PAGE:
Beinhocker Book on Wealth, Complexity, and Economic Theory

Lynne Kiesling

Mark Thoma draws our attention to a recent Martin Wolf column in the FT, discussing complexity and evolution as a methodological framework for economic modeling and analysis.

[M]ost [economists] must also know that the economy is not characterised by perfect foresight and equilibrium, but by trial and error and evolution. That was the intuition of the Austrian economists, Joseph Schumpeter and Friedrich Hayek. But this vision has had next to no influence in the discipline itself.

This observation is a lead-in to discussing Eric Beinhocker’s The Origin of Wealth: Evolution, Complexity, and the Radical Remaking of Economics. Mark’s post has useful excerpts from Fox’s column.

I have not yet read Beinhocker’s book, but I think his point about economic methodology is important. Models premised on perfect foresight and completely knowable information sets, and focused on outcomes instead of processes, are going to do a bad job of helping us to understand economic behavior and phenomena that are complicated, like growth, innovation, and entrepreneurship. I also contend that they do a bad job of helping us to design regulatory institutions that can adapt to changing and unknown conditions. That’s why I pay attention to complexity science, because I think it can help us build more useful models of institutional change.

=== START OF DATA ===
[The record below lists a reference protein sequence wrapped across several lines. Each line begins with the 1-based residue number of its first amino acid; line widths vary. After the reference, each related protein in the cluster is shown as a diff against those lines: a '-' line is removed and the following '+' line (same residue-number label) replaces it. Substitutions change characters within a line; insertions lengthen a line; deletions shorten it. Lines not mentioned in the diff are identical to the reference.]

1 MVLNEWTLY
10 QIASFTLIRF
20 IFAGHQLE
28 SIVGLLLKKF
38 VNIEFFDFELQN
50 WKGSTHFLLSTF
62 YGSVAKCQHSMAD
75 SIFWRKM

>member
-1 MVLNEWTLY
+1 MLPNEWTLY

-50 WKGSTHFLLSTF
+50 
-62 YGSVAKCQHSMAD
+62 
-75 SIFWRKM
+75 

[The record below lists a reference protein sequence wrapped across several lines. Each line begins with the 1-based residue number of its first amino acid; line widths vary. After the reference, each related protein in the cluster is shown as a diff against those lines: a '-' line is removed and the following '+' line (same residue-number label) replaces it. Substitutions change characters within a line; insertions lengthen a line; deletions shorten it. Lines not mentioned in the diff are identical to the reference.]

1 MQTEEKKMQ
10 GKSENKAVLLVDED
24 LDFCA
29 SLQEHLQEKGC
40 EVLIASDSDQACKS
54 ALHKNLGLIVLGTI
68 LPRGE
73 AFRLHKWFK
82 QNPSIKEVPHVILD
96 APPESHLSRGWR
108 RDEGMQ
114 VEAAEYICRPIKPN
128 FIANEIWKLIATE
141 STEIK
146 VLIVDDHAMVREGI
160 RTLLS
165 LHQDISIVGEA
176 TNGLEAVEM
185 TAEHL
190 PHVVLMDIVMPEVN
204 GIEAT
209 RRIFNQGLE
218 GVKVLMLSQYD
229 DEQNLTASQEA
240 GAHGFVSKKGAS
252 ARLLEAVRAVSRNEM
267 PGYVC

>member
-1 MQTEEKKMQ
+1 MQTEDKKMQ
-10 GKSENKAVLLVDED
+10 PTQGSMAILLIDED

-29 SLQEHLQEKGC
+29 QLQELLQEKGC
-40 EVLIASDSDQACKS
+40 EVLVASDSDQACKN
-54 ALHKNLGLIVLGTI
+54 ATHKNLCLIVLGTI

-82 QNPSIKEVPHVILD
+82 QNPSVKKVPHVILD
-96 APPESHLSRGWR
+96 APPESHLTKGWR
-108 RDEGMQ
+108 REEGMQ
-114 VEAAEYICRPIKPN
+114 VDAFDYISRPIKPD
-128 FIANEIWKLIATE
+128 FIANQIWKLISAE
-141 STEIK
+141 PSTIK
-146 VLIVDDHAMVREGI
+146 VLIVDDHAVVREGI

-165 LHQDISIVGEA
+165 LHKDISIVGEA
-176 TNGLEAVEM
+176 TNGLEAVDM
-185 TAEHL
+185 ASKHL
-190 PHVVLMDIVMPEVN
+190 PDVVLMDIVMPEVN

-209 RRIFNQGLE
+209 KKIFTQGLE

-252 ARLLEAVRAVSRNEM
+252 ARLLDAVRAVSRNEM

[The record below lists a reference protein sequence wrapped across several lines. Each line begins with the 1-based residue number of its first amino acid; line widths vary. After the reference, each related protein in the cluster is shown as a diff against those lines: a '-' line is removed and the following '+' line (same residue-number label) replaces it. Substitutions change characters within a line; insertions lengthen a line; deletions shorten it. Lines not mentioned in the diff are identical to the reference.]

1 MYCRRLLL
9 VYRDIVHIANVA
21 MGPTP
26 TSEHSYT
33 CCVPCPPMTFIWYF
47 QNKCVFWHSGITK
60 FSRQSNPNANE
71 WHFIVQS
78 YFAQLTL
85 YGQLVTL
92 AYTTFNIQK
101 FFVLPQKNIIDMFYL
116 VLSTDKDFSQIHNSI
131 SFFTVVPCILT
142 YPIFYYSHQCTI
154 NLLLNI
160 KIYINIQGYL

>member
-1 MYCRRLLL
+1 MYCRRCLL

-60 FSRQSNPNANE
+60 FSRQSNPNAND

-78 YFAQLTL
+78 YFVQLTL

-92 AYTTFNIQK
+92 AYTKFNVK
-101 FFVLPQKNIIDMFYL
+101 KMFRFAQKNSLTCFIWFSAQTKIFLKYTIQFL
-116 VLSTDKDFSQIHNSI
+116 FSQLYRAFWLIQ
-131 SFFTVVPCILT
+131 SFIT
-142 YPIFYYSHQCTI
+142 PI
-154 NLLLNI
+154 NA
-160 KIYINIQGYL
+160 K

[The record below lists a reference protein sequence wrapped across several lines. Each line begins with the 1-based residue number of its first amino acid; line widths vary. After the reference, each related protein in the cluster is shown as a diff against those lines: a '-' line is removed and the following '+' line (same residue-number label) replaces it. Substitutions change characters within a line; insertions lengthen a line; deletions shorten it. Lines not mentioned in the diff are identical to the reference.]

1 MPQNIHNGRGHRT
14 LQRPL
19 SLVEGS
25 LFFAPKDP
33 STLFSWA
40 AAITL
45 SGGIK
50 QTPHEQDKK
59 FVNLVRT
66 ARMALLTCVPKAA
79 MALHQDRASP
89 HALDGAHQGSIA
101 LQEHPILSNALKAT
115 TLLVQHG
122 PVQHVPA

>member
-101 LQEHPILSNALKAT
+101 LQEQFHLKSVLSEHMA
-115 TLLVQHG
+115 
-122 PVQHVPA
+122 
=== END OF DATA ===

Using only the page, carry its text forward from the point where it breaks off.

One thought on “Beinhocker Book on Wealth, Complexity, and Economic Theory

  1. This book was already on my Wish List, but Ormerod’s book jumped ahead of it in reading order. 😉 This one may be next.

    Every day I watch people do long-range planning based on the same old equilibrium-based models. I see long-range forecasters turning the crank over and over, even when they know from personal long-term experience that it’s almost meaningless. As analysts they have no methodological alternatives. At their age, the managers have no educational background in complexity science, and they feel a very strong need to maintain consistency with convention to please even-older top management. As an observer, I see this cycle continue, but I can only imagine what it will take to change it. [I’m speaking of a regulated-utility environment.]

    I don’t know what it tells us we should do, beyond admitting that most of our assumptions and analyses are bunk of a sort. It is bunk that deserves careful consideration as to what it can tell us, given that there is so much that is impossible for us to know. There are few people willing to look at it from that perspective.

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